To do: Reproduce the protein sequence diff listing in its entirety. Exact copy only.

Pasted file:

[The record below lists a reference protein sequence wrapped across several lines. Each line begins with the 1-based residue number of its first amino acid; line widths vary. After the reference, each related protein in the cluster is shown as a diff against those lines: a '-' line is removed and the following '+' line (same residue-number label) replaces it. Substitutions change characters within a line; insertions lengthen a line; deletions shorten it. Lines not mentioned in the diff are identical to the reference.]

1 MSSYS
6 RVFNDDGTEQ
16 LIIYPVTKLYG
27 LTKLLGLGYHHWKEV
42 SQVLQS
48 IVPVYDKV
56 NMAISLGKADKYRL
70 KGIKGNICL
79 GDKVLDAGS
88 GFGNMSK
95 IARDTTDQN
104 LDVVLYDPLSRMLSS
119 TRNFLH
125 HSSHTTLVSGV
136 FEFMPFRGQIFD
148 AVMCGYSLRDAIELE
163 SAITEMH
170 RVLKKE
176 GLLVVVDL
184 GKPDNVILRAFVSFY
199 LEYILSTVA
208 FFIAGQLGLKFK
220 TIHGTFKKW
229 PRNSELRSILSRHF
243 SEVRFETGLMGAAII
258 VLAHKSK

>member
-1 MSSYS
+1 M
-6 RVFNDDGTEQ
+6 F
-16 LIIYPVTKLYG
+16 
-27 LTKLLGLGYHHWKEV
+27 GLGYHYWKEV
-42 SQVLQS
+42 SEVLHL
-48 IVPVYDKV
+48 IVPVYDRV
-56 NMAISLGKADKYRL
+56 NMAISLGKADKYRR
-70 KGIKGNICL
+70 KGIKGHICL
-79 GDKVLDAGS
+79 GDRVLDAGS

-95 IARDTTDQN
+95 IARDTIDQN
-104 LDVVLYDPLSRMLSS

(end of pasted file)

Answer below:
[The record below lists a reference protein sequence wrapped across several lines. Each line begins with the 1-based residue number of its first amino acid; line widths vary. After the reference, each related protein in the cluster is shown as a diff against those lines: a '-' line is removed and the following '+' line (same residue-number label) replaces it. Substitutions change characters within a line; insertions lengthen a line; deletions shorten it. Lines not mentioned in the diff are identical to the reference.]

1 MSSYS
6 RVFNDDGTEQ
16 LIIYPVTKLYG
27 LTKLLGLGYHHWKEV
42 SQVLQS
48 IVPVYDKV
56 NMAISLGKADKYRL
70 KGIKGNICL
79 GDKVLDAGS
88 GFGNMSK
95 IARDTTDQN
104 LDVVLYDPLSRMLSS
119 TRNFLH
125 HSSHTTLVSGV
136 FEFMPFRGQIFD
148 AVMCGYSLRDAIELE
163 SAITEMH
170 RVLKKE
176 GLLVVVDL
184 GKPDNVILRAFVSFY
199 LEYILSTVA
208 FFIAGQLGLKFK
220 TIHGTFKKW
229 PRNSELRSILSRHF
243 SEVRFETGLMGAAII
258 VLAHKSK

>member
-1 MSSYS
+1 M
-6 RVFNDDGTEQ
+6 F
-16 LIIYPVTKLYG
+16 
-27 LTKLLGLGYHHWKEV
+27 GLGYHYWKEV
-42 SQVLQS
+42 SEVLHL
-48 IVPVYDKV
+48 IVPVYDRV
-56 NMAISLGKADKYRL
+56 NMAISLGKADKYRR
-70 KGIKGNICL
+70 KGIKGHICL
-79 GDKVLDAGS
+79 GDRVLDAGS

-95 IARDTTDQN
+95 IARDTIDQN
-104 LDVVLYDPLSRMLSS